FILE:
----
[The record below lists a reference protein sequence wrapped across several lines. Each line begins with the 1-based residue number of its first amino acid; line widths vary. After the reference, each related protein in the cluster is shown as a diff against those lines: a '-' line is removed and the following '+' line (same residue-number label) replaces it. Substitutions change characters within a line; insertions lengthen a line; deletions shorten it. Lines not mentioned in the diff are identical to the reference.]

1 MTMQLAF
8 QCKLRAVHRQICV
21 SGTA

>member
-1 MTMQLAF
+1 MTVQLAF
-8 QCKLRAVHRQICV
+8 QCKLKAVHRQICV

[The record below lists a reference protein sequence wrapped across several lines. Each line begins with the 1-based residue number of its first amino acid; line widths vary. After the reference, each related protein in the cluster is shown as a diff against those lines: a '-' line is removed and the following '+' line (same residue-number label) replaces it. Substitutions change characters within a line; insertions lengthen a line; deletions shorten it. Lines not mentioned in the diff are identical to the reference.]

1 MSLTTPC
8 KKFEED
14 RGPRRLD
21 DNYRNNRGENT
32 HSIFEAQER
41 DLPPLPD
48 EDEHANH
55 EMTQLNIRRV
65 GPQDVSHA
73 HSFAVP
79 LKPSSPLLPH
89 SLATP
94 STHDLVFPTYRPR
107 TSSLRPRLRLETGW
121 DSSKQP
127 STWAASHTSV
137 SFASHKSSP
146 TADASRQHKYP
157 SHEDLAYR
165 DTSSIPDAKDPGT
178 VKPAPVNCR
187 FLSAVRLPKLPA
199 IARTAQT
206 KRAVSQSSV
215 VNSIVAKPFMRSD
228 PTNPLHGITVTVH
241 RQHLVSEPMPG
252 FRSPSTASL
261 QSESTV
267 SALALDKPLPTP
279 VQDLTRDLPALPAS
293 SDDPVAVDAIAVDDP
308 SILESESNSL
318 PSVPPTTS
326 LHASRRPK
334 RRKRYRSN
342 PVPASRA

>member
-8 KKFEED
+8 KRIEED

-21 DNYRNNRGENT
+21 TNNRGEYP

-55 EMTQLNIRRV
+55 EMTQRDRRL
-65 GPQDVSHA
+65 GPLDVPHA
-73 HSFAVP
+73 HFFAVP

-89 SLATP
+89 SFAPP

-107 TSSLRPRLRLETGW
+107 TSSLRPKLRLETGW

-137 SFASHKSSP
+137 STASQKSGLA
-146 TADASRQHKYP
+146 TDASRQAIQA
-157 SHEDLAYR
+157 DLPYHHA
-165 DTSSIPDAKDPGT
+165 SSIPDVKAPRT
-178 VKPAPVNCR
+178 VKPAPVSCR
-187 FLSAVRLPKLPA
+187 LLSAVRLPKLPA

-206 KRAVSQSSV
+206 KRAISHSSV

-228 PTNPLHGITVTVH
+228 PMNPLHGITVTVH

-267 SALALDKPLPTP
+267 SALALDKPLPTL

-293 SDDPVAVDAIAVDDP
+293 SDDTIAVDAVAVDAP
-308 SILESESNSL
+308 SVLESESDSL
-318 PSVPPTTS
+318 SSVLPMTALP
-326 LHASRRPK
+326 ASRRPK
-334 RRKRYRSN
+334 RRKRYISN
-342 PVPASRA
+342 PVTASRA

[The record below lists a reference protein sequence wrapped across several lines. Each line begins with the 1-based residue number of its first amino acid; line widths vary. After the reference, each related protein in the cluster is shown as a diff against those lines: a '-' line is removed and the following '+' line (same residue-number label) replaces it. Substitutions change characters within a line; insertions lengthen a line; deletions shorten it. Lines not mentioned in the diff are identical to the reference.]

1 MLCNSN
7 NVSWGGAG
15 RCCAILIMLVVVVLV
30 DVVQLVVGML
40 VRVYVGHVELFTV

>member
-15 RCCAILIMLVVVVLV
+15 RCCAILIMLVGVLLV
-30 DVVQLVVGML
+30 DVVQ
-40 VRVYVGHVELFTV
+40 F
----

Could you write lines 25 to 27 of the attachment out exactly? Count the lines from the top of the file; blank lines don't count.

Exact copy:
121 DSSKQP
127 STWAASHTSV
137 SFASHKSSP